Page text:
Iowa needs to work harder to clean up voter rolls that wrongly list people as felons, two voter advocacy groups say.
So many misidentified people have been prevented from voting in this decade that the Justice Department should consider sanctioning the state, the Brennan Center for Justice and the League of Women Voters of Iowa contend. Their warning was delivered in writing to Secretary of State Paul Pate in June and was reported last week by the Des Moines Register.
Iowa has one of the country's strictest rules on felon voting: They may not go to the polls unless they're pardoned by the governor or the president. GOP Gov. Kim Reynolds unsuccessfully pushed this year for the legislature to restore voting rights for felons who have completed their sentences.
Iowa put nearly 2,600 citizens back on the rolls in 2016 after errors were discovered, but the newspaper found dozens of wrong rejections in just six counties before the midterm election. Pate said he was working to correct the problems.
The denials would apply in primaries but would not affect the state's first-in-the-nation, party-managed caucuses in February.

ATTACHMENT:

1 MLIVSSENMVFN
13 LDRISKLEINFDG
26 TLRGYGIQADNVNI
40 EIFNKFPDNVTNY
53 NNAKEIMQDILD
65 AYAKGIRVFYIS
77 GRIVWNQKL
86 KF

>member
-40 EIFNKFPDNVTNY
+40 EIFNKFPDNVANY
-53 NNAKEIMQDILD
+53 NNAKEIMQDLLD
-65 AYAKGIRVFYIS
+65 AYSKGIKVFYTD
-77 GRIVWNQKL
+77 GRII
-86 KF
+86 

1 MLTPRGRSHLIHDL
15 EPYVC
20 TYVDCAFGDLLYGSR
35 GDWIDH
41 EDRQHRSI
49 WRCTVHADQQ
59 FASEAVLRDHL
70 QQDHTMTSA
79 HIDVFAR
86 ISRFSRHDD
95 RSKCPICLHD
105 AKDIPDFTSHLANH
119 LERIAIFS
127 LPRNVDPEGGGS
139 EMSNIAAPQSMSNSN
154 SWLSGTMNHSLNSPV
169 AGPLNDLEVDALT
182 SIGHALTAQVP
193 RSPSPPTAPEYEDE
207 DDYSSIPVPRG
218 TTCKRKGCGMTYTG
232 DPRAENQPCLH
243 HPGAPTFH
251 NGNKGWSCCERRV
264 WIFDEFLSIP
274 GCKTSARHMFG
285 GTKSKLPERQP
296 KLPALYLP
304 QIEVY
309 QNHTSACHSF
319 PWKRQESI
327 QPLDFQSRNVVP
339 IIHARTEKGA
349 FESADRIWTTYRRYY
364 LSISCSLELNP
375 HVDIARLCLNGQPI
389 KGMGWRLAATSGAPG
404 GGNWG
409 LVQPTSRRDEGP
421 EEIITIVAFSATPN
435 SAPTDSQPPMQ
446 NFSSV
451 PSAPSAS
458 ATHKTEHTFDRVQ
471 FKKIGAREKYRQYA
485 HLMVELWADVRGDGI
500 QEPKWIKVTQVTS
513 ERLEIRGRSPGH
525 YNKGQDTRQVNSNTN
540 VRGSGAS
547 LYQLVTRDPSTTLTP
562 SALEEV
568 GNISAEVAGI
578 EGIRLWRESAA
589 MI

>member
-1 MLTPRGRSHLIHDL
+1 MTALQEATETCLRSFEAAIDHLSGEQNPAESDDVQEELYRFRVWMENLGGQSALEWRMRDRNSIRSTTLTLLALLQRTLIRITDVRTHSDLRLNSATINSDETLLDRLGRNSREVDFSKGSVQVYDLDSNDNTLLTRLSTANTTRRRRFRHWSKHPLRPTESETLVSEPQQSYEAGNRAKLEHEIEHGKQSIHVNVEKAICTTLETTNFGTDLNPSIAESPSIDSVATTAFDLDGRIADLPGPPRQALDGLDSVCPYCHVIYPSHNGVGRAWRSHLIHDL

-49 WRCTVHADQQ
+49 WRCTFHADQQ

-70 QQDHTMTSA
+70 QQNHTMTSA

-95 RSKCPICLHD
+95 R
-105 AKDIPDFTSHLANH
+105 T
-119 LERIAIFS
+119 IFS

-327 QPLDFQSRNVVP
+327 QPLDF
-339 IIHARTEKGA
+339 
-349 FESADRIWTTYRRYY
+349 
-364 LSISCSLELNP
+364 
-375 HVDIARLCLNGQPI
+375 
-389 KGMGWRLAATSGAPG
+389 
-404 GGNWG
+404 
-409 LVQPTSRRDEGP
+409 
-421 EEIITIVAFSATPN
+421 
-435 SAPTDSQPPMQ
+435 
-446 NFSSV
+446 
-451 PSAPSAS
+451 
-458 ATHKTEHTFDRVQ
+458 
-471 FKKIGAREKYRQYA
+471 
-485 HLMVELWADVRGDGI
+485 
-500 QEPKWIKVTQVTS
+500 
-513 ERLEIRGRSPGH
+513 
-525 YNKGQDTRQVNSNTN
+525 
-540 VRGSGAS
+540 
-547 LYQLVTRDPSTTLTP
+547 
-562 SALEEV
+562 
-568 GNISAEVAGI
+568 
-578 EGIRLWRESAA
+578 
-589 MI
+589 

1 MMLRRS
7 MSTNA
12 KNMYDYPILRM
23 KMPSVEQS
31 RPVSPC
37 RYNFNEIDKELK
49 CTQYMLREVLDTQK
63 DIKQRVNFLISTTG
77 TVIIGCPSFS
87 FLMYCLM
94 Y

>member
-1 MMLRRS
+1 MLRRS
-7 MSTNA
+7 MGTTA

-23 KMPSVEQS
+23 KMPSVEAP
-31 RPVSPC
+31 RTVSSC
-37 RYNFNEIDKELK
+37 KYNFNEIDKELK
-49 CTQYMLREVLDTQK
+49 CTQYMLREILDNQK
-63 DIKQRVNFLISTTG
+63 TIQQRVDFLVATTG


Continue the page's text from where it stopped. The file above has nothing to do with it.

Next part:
Molineaux and Nevins are co-founders of the Bridge Alliance, a coalition of 100 democracy strengthening organizations. (Disclosure: The Bridge Alliance Education Fund is a funder of The Fulcrum.)
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The Federal Voting Assistance Program assists military members who need to vote via absentee ballot. A spokeswoman for the Defense Department said there would be "minimal disruptions" if the United States pulls out of the international postage agency.
Election officials are growing increasingly concerned that the Trump administration's trade war with China could make it more difficult and expensive for overseas voters — including those in the military — to cast ballots in the 2019 and 2020 local, state and federal elections.
The issue is the pending withdrawal in October by the U.S. from the Universal Postal Union, a group of 192 nations that has governed international postal service and rates for 145 years.
Last October, the U.S. gave the required one-year notice stating it would leave the UPU unless changes were made to the discounted fees that China pays for shipping small packages to the United States. The subsidized fees — established years ago to help poor, developing countries — place American businesses at a disadvantage and don't cover costs incurred by the U.S. Postal Service.
With the U.S.-imposed deadline for withdrawal or new rates fast approaching, states officials are running out of time to prepare for overseas mail-in voting.